Over at Hot Air, they’re pointing out a news story that indicates the US might be prepping for an attack on Iran’s nuclear weapons program. It seems that the Air Force wants a whole bunch of “bunker buster” bombs moved from the US to Diego Garcia, an island in the Indian Ocean where we have a whole lot of bombers — and is the primary “safe” airbase for strikes in the Middle East. There aren’t a whole lot of places that both have bunkers we’d like to see blown up and relatively close to Diego Garcia, and Iran’s right at the top of the list.
I have my doubts about the story, though. Because I’m a bit of a military buff.
The two bombs specifically cited in the article are the ones the Air Force designates “BLU-110” and “BLU-113.” The author calls the latter a “massive” bomb, weighing 2,000 pounds. Not surprisingly, he got it wrong.
The BLU-110 is a superb weapon. It does what it was intended to do quite thoroughly. But it only weighs 1,000 pounds — that’s about standard weight for a bomb these days. (During World War II, most bombs weighed between 250 and 500 pounds.) It’s a good penetrator for blowing up hardened targets, but only moderately hard targets. Against really, really tough targets, it won’t do much. And Iran’s nuclear bunkers are really, really hardened targets.
Now, the BLU-113 is a bit more serious weapon. It weighs in at around 4,500 pounds, not 2,000, and has a fascinating history. During the first Gulf War, we suddenly discovered we needed a “bunker buster” — and fast. So in seventeen days flat, we went from “we need this” to “we got this.”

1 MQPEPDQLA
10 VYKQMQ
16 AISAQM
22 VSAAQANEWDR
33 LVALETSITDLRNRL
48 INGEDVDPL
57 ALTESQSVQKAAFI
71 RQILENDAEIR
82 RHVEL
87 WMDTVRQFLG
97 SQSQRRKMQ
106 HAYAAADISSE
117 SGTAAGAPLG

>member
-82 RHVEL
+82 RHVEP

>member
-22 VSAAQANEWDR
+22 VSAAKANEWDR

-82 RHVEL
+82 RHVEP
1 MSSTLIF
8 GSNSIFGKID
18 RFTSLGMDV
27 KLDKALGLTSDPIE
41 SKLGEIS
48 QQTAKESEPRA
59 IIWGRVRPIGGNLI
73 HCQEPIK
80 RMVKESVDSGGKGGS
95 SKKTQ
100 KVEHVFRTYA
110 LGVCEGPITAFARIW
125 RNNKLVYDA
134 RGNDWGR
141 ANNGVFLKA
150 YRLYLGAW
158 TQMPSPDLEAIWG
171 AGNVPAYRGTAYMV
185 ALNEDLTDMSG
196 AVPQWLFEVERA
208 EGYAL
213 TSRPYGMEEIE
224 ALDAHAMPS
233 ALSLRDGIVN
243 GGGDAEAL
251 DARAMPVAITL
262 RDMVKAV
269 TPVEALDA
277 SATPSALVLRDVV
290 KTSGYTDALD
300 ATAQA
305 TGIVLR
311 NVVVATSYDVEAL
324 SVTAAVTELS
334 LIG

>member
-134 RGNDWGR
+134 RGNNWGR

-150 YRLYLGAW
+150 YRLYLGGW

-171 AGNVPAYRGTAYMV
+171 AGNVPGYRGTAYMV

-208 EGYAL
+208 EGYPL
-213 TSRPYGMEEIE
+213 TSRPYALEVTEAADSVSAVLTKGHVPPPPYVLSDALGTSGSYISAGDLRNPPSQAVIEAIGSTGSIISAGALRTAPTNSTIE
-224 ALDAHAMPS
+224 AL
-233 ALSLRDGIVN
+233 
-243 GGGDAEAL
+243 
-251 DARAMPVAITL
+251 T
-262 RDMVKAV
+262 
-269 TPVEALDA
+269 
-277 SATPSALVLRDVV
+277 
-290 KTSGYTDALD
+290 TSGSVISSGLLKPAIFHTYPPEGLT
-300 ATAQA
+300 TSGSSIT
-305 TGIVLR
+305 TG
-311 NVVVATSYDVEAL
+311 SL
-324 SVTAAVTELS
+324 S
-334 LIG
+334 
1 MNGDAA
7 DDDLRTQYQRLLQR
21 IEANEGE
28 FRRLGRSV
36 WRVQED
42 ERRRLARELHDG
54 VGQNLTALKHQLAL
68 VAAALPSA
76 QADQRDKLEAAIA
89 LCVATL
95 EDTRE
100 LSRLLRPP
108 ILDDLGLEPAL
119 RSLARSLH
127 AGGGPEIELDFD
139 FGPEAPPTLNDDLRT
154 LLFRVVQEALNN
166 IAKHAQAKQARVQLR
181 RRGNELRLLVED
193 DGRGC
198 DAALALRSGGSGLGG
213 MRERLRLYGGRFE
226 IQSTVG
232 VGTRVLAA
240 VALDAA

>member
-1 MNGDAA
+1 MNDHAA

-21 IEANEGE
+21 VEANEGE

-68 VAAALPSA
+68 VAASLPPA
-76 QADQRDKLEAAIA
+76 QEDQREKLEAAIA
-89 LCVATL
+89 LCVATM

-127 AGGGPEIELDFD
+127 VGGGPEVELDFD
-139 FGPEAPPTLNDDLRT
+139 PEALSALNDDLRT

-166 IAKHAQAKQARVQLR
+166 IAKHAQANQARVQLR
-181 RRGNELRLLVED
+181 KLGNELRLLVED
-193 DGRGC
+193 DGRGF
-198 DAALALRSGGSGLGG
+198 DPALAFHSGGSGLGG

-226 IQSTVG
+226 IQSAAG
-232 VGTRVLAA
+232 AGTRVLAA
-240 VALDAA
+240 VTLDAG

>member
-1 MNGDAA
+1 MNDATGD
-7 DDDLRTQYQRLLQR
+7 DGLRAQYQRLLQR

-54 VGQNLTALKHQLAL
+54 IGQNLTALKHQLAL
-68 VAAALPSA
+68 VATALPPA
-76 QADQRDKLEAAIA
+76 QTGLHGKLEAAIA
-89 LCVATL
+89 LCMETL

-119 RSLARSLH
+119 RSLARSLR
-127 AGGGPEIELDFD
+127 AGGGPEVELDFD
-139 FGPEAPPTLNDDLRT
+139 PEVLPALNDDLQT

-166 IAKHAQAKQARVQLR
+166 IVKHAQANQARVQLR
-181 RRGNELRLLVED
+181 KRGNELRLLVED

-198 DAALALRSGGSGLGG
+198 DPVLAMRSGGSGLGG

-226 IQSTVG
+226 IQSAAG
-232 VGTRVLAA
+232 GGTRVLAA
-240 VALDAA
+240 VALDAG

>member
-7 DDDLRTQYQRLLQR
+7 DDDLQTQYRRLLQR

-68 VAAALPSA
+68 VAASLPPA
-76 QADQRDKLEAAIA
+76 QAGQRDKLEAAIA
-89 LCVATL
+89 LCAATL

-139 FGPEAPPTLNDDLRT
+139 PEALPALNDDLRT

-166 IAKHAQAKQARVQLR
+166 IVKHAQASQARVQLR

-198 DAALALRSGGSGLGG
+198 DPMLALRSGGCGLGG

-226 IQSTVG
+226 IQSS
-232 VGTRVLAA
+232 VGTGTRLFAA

The GBU-28 (from which the BLU-113 is derived) is an amazingly simple concept that really should not have worked. They took the barrels from 8-inch artillery guns, buried them most of the way in the ground, poured in about 600 pounds of molten high explosive, let it cool, dug it out, slapped fins on the front, a guidance unit and a fuze on the nose, and dropped it off an airplane. And by god, it worked.
Now, the BLU-113 can cause Iran some serious inconveniences they were to suddenly start falling from the sky over their key nuclear facilities. But these “bunker busters” ain’t about to bust the Iranian bunkers — they’ve built them seriously strong. No, to maximize our chances of taking them out, we’d need to use the BLU-113’s big brother, the bomb they call “Big BLU.”
Now, remember that the BLU-110 is about half a ton. BLU-113 is about
a ton and a quarter two and a quarter tons. Big BLU is 15 tons of bomb. And the Air Force has only ordered three of them. Maybe. Possibly more. For obvious reasons, they don’t give out detailed inventories of such things.
Now, even Big BLU might not be enough to take out the Iranian nuclear weapons facilities. They might be hardened against anything short of a nuke. And I don’t see Obama ordering a nuclear strike on Iran, even if it could be plausibly spun to the world as a “work accident” by those clumsy Iranians who tried to build a bomb and instead blew themselves up.
So, what’s behind this sudden move of smaller “bunker buster” bombs to Diego Garcia? Beats me. Maybe it’s to threaten Iran’s other, less hardened facilities. Maybe it’s for a possible strike on Pakistan’s nuclear arsenal should the situation in that country suddenly go pear-shaped and it looks like Muslim militant fanatics might be on the verge of getting control of Pakistan’s nuclear arsenal. Maybe it’s not for a threat against Iran, but an actual strike. Maybe it’s just normal resupply movements, shuffling around inventory to cover possibilities. Maybe some Pentagon accountant had to suddenly burn up a bunch of transportation contract money, or had a brother-in-law who had some cargo ships that needed a job.
What is almost certainly is not is a prelude for a strike on Iran’s nuclear facilities. At least, not by itself. But it’s certainly an interesting development.